Kermit Herding: The Art of Teaching Kids to Catch Frogs

Kermit Herding: The Art of Teaching Kids to Catch Frogs

My parents are fond of telling anyone who will listen how I had an affinity for amphibians right out the gate. The house we lived in during the first five years of my life sat on a dead-end street where the asphalt ended just short of a small pond.

As soon as I could walk, they like to say, I was on my way to the water to try to catch frogs. They talk about how often they’d lose track of me only to see their tow-headed toddler stalking Kermits at the water’s edge—an equal testament to my obsession and the kind of parenting style that leads to quasi-feral kids.

There must be something genetic there. Perhaps I come from a long line of frog eaters. I don’t know, but what I do know is that my daughters (and most kids) are fascinated with frogs and toads. There are few more enjoyable ways to entertain a youngster than a good frog-catching session, but you have to have the right stuff first.

catching frogs

Nets & Buckets

If you have a black belt in frog snatching, you might not need a net. You might have the skill set to sneak up heron-like and then use your fast twitch muscles to grab a bullfrog from the muck. You might also be delusional when it comes to your skills. It doesn’t matter either way because young kids don’t have what it takes to fill up a bucket with frogs without a net.

A good, sturdy net that is built for the task is a huge plus. Combine that with a bucket or a plastic tote, and you’re pretty much geared up and good to go. The next thing to do is develop a frog-catching strategy.

how to catch frogs

Frog Scoops & Drives

In gin-clear water, spooked Kermits will usually swim far enough to get away from you. In stained water or water with good frog cover (weeds), they seem to feel safe enough to swim a short way and then try to hide. The strategy here is to walk along until you flush one and then stand perfectly still until it pokes its eyes above the surface. When it does, scooping toward its nose is the best bet because it’s harder for them to get away when they are facing the net.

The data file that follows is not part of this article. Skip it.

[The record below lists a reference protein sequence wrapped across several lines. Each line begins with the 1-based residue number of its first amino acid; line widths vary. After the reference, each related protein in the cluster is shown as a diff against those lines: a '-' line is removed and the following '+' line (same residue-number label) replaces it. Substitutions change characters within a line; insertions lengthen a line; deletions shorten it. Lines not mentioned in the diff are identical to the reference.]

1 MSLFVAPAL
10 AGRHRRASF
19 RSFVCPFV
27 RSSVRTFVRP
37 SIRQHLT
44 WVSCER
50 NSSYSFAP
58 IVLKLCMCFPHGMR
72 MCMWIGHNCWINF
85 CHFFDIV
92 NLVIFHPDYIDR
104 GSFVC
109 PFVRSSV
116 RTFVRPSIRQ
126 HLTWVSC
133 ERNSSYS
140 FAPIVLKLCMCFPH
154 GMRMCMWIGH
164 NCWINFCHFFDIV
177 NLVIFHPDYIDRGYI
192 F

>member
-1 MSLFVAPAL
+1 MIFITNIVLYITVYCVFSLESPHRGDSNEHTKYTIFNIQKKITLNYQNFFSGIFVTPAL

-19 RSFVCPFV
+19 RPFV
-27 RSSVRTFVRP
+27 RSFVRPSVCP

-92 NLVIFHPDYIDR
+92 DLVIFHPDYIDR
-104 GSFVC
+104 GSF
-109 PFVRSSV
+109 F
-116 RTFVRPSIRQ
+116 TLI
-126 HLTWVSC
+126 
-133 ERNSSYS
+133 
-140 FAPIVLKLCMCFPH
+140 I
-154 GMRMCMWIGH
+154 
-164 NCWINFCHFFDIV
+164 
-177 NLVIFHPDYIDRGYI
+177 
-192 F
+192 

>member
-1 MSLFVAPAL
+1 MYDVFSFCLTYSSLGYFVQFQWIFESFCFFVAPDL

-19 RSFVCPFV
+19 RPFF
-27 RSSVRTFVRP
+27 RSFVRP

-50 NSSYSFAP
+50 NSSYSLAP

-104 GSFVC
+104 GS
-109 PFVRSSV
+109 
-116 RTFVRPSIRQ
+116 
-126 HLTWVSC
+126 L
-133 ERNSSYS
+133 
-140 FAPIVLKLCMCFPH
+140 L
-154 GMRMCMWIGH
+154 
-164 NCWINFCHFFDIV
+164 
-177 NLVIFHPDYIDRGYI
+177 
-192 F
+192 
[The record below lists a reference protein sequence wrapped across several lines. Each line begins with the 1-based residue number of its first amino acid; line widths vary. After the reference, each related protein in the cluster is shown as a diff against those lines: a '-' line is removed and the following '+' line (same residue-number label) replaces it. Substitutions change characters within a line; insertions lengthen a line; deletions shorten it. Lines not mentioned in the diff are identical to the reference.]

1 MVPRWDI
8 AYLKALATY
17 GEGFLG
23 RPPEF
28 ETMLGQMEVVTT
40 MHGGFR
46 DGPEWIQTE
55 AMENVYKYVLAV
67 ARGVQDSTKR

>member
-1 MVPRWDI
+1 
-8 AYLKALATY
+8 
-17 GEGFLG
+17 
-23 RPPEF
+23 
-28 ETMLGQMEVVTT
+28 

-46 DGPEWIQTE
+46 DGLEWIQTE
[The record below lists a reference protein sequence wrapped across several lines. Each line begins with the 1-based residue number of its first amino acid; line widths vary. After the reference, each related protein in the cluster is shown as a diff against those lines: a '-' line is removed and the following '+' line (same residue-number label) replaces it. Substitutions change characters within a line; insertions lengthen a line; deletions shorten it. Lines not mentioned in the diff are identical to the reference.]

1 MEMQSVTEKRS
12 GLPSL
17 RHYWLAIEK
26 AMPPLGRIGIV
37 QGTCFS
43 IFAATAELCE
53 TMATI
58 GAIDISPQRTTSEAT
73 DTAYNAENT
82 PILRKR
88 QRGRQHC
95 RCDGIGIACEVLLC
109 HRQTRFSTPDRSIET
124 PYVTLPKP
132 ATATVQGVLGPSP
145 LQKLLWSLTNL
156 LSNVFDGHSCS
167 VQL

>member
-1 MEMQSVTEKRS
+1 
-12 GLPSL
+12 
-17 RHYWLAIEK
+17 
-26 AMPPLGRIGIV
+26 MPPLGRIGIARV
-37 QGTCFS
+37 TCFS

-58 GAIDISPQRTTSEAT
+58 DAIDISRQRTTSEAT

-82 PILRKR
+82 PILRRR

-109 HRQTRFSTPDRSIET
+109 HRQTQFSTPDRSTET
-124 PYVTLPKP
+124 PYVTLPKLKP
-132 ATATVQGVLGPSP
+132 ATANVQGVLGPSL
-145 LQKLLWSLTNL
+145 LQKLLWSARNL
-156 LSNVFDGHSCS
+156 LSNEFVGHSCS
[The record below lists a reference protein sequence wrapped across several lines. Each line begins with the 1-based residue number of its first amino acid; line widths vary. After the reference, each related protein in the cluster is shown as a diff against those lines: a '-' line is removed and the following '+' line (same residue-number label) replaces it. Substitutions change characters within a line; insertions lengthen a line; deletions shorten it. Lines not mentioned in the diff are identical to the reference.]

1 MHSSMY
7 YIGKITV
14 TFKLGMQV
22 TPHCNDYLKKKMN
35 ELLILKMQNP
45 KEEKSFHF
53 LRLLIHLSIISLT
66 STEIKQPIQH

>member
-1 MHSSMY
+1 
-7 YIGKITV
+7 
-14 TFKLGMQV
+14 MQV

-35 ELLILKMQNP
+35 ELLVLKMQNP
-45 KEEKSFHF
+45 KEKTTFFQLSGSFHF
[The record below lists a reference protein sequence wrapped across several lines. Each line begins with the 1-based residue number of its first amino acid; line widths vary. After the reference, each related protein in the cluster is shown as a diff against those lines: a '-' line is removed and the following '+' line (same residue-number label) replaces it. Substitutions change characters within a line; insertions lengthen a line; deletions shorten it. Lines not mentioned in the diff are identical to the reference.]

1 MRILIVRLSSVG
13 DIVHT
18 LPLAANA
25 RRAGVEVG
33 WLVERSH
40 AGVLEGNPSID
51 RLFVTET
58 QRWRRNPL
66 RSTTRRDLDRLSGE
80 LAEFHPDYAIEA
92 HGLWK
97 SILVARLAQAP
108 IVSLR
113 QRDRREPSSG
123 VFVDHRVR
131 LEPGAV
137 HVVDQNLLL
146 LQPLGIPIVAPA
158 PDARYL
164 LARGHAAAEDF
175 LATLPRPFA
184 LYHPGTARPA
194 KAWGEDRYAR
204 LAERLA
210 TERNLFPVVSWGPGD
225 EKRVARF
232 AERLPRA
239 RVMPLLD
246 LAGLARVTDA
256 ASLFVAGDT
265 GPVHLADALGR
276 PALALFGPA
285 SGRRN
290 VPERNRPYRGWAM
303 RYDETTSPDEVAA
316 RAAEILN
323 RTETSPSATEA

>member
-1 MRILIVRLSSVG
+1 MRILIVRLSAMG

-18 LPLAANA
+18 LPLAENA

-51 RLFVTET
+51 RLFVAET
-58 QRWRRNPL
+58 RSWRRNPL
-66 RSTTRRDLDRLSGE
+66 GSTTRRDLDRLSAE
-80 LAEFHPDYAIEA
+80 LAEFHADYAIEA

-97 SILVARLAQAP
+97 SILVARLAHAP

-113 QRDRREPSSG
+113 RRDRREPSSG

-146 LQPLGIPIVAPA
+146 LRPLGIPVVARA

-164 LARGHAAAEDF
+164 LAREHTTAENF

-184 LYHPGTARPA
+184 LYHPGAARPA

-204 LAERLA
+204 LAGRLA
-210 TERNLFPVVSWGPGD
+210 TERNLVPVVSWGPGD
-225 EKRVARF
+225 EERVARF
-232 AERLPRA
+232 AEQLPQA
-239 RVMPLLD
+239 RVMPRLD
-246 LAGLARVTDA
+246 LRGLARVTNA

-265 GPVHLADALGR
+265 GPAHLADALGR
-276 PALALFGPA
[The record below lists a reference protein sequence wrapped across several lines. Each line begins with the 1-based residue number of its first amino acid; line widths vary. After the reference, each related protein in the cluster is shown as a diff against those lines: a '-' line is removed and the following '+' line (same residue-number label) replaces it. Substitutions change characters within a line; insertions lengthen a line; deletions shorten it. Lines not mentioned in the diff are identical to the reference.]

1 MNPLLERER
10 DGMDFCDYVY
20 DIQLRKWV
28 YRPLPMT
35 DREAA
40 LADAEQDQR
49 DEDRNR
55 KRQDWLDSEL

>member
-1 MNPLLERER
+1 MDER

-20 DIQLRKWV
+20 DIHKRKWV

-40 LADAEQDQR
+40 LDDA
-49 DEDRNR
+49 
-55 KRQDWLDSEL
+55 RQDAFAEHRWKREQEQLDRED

If your hunting grounds aren’t conducive to this style, you’ll likely need to do a frog drive. Just like with some people, frogs aren’t known for their critical thinking skills. They tend to focus on what they perceive to be the biggest threat. If they are on land sunning themselves like leopard frogs love to do, it’ll seem like they are just hopping randomly to get away. Which, they are.

You can use this to your advantage by waiting for a frog to stop and then having your child position the net almost vertically in front of them. Frogs tolerate slow movements, so advise accordingly. Then, it’s your job to sneak up behind and bump the frog in the direction of the net. They’ll usually do most of the work for you by hopping straight into the net, but they also often veer just out of the way of your trap. Follow, reset, and try again.

kermit herding

Ground Rules

My gene-deep love of frogs means I don’t want them to suffer. From the time my daughters were barely old enough to walk, we caught frogs and toads like crazy. We also had a rule that if anything we caught got injured or worse, the session was over. Like a new OSHA rule, this was borne after watching one of my young daughters roll a baby toad between her hands, which did not do him any favors.

The girls were also allowed to build little habitats, but as soon as the frog-catching fun was over, everything had to be released. We went into it knowing that this was a temporary pet situation and nothing more. This went for everything else we caught as well, from minnows and snakes to salamanders.

The other rule I had, which was for myself, was to explain as much as I could. If there are tadpoles around, you can explain the life cycle of a frog. Maybe you’ll see some snails or some dragonfly larvae that deserve some attention. Just like with any hunt, the end goal is a nice motivator, but the experience is what matters.

This applies to a lot of things we do as adults, but also to an hourlong foray along the edge of a pond where slippery, jumpy adventure awaits.

For more information on how to get kids interested in the outdoors, check out these articles: What to Look for When Purchasing a Youth Bow, Lessons From Trout Fishing With Kids, and How Not to Introduce Your Kids to Guns.

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